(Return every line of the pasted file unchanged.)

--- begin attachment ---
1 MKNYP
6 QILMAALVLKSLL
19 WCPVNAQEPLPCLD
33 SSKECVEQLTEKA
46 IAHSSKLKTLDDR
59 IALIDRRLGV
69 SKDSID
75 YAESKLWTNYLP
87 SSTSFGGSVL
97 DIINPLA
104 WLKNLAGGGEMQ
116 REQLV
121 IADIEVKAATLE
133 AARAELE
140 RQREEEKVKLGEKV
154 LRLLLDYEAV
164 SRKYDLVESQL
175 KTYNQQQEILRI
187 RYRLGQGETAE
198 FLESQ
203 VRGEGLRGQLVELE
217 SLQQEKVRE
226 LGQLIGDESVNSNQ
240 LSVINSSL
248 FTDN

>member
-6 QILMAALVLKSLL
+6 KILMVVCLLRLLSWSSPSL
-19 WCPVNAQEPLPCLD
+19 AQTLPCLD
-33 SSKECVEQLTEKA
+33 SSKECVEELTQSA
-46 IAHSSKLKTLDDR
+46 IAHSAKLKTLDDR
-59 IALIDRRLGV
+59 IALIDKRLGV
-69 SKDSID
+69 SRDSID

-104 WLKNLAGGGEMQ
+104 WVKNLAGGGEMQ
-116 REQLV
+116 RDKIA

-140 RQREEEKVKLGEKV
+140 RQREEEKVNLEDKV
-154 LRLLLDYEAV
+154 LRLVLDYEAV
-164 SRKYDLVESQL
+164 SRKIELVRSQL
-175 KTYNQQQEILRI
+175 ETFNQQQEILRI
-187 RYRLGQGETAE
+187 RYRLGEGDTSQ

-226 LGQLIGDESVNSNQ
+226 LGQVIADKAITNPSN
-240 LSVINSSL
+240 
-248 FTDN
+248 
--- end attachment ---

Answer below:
1 MKNYP
6 QILMAALVLKSLL
19 WCPVNAQEPLPCLD
33 SSKECVEQLTEKA
46 IAHSSKLKTLDDR
59 IALIDRRLGV
69 SKDSID
75 YAESKLWTNYLP
87 SSTSFGGSVL
97 DIINPLA
104 WLKNLAGGGEMQ
116 REQLV
121 IADIEVKAATLE
133 AARAELE
140 RQREEEKVKLGEKV
154 LRLLLDYEAV
164 SRKYDLVESQL
175 KTYNQQQEILRI
187 RYRLGQGETAE
198 FLESQ
203 VRGEGLRGQLVELE
217 SLQQEKVRE
226 LGQLIGDESVNSNQ
240 LSVINSSL
248 FTDN

>member
-6 QILMAALVLKSLL
+6 KILMVVCLLRLLSWSSPSL
-19 WCPVNAQEPLPCLD
+19 AQTLPCLD
-33 SSKECVEQLTEKA
+33 SSKECVEELTQSA
-46 IAHSSKLKTLDDR
+46 IAHSAKLKTLDDR
-59 IALIDRRLGV
+59 IALIDKRLGV
-69 SKDSID
+69 SRDSID

-104 WLKNLAGGGEMQ
+104 WVKNLAGGGEMQ
-116 REQLV
+116 RDKIA

-140 RQREEEKVKLGEKV
+140 RQREEEKVNLEDKV
-154 LRLLLDYEAV
+154 LRLVLDYEAV
-164 SRKYDLVESQL
+164 SRKIELVRSQL
-175 KTYNQQQEILRI
+175 ETFNQQQEILRI
-187 RYRLGQGETAE
+187 RYRLGEGDTSQ

-226 LGQLIGDESVNSNQ
+226 LGQVIADKAITNPSN
-240 LSVINSSL
+240 
-248 FTDN
+248 